I think I found my solution in your web site. Apparently there are many other that can’t stand neighbors noisy air-conditioning units like me. My neighbors unit is right next to a concrete wall and direct line of site to my porch. Also it gets a lot of sunlight.
I would be doing the work around their air-conditioner.
Can you recommend a product?
Should also line the concrete wall?
How much space should I leave between the barrier and the air-condition for air flow?
I do get quite a few inquiries about noisy AC units. I am happy to make product recommendations as well as do my best to walk you through the important factors and locations for everything, but pricing the thing for you isn’t quite so easy without measurements.
As far as the distance between the AC unit and the wall that you are going to need to build, I would contact the manufacturer of the unit as well as possibly a local contractor who would service the unit if it were needed. It is extremely important to leave enough room around the condenser to allow it to breather and function properly. That is one question that I will not be able to help with and is definitely site specific.
Regarding the design, you are going to need to build some kind of structure or wall system to which the acoustical panels will attach. People commonly construct a small privacy fence or exterior plywood style three-wall enclosure around the unit and leave enough room between the unit and the house to allow for access or put one wall on hinges. There are a few very important things to keep in mind when designing the layout. The first is to eliminate the line of sight path from a listening position and the ac unit. A good rule of thumb is to make the walls one-and-one-half as high as the height of the noise source. So, if you noise source is 4′ tall, your walls need to be at least 6′ tall.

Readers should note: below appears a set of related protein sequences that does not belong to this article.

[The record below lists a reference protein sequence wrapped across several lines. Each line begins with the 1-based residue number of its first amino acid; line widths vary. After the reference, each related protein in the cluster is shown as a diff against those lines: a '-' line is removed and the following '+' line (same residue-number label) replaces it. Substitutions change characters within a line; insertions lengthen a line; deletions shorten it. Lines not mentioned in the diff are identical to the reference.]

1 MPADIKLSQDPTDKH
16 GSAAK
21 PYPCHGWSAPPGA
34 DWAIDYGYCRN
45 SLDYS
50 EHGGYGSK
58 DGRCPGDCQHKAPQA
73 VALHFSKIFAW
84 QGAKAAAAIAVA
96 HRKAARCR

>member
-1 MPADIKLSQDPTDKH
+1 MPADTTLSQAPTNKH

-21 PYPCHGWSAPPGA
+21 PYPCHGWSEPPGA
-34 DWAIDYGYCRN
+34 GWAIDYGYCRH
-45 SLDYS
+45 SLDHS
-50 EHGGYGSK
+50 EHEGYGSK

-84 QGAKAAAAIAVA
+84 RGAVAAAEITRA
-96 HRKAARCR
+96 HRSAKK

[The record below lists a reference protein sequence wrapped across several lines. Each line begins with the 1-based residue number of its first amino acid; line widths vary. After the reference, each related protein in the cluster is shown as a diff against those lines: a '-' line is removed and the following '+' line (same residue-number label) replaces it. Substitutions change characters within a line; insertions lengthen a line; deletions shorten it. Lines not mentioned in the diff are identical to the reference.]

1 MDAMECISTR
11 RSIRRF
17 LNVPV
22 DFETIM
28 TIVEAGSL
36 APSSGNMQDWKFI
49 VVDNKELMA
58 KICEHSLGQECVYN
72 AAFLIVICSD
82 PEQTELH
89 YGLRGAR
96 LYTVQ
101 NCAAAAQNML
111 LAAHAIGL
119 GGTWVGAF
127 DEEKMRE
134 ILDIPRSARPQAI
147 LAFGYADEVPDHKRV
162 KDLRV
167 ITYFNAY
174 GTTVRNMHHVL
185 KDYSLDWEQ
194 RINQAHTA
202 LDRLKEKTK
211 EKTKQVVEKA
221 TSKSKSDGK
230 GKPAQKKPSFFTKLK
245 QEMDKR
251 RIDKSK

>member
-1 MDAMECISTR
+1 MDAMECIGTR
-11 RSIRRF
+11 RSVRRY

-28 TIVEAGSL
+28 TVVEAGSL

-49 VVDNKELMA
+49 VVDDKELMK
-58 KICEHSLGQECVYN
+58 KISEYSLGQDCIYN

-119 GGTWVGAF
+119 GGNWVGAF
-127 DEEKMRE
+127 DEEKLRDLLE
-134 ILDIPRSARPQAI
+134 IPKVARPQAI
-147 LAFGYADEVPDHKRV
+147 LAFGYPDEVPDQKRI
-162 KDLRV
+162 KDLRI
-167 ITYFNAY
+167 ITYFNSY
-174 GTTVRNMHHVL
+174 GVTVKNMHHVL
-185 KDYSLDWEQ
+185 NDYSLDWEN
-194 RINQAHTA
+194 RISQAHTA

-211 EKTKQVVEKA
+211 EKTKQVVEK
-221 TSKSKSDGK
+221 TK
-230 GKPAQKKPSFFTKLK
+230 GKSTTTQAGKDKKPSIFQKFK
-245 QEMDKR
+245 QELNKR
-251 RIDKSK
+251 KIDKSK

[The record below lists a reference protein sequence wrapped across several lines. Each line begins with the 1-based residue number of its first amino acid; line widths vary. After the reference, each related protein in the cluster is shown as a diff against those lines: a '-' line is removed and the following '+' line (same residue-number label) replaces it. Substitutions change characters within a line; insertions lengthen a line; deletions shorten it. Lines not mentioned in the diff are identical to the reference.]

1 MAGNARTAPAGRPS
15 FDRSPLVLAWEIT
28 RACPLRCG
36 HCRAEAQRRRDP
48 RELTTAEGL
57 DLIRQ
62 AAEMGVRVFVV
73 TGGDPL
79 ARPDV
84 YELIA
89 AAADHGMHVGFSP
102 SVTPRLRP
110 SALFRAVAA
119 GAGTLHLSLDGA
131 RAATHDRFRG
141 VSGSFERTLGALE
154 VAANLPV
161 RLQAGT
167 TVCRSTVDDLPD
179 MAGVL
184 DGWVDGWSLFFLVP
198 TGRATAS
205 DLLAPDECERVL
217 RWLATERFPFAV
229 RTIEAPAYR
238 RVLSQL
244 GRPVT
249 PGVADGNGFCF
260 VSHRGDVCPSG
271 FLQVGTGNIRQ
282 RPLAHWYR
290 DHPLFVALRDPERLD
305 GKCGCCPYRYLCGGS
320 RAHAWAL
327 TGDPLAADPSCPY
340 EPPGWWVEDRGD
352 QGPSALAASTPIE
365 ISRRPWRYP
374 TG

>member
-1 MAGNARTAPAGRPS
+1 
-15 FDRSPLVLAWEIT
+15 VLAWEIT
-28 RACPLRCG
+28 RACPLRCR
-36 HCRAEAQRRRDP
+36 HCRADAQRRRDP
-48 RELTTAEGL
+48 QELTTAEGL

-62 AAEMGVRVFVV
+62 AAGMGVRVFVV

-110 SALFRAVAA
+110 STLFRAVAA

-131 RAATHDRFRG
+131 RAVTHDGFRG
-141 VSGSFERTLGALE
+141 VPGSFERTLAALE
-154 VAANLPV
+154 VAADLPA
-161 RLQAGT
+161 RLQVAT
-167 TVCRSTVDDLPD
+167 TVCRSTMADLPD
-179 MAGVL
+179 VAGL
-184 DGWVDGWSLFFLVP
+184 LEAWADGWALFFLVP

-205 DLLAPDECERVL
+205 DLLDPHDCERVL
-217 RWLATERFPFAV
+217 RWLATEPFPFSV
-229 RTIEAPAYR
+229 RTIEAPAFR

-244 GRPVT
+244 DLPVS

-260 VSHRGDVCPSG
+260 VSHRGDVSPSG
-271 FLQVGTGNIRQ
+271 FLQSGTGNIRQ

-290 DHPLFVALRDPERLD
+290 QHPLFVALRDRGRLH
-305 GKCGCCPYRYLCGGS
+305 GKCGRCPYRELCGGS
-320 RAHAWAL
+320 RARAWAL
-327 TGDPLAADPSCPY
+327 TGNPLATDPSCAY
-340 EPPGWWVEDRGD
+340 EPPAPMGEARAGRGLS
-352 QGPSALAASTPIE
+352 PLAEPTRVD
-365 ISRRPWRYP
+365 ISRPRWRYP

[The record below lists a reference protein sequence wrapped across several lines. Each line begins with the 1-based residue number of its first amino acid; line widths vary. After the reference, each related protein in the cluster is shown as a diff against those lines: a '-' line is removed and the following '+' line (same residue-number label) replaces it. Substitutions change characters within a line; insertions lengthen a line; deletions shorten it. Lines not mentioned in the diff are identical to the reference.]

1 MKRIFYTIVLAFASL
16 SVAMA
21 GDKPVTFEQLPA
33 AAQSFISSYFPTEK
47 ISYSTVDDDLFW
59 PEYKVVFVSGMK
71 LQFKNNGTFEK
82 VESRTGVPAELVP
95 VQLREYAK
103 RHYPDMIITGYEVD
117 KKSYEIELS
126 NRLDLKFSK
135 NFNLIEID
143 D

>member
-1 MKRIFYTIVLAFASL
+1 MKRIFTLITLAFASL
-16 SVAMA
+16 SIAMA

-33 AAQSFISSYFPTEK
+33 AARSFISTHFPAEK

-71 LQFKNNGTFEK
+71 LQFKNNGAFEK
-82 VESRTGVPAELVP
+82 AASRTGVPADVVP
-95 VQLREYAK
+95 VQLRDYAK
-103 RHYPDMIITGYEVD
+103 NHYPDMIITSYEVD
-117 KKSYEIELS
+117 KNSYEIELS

Regarding putting some kind of product on the walls of the house behind the condenser, ABSOLUTELY! Great call. That is the one thing that a LOT of people don’t think about and can significantly reduce the noise level at the listening location. A lot of times the concrete wall acts like a trampoline for the noise and without treatment, the decibel level at the listeners ear can be louder than the sound of the machine! How is this possible? I like to use the example of driving your car in the summer on the highway. You’re driving happily along with your windows down and when you drive into a tunnel or along a cement barrier, it is SIGNIFICANTLY louder than it was when there was nothing around you but farm land. What’s happening here is exactly what is happening with the concrete wall and AC unit. The sound coming out of the back of the unit (the side that faces your neighbor’s house) reflects off of the concrete and heads your way. So, you’re not only hearing the noise coming out of the front of the machine and traveling to your ear, you’re hearing the noises coming out of the front as well as the back of the machine.
As far as products go, there are really only two options and I would strongly suggest one over the other. The first is the Sound Silencer panels which come as a 1″ or 2″ panel in a 2′ x 4′ size. These panels will block a minimal amount of sound and work best when they are adhered or screwed to a solid substrate, like a piece of plywood or a concrete board. They will block some sound as well as absorb some echo, but if they are exposed to a significant amount of UV light (sunlight) the foam will start to break down. The other product is much better both in terms of performance as well as longevity. The EXT-BBC-TR-2, is a custom made sound “blanket” made out of an exterior grade Mass Loaded Vinyl noise barrier as well as a fiberglass absorptive panel that is quilted to the noise-source side. We install grommets across the top and bottom of the panels and use an exterior rated Velcro along the vertical seam to attach one panel to the one next to it. This can be easily attached to a privacy-fence or even a chain link fence with standard fasteners. For the wall behind the unit, we can supply only the exterior faced fiberglass panel as you don’t need the noise barrier there, just the absorptive surface. Call me about pricing as the size of the job will be a factor here.
Here are the links to the products:
Sound Silencer panels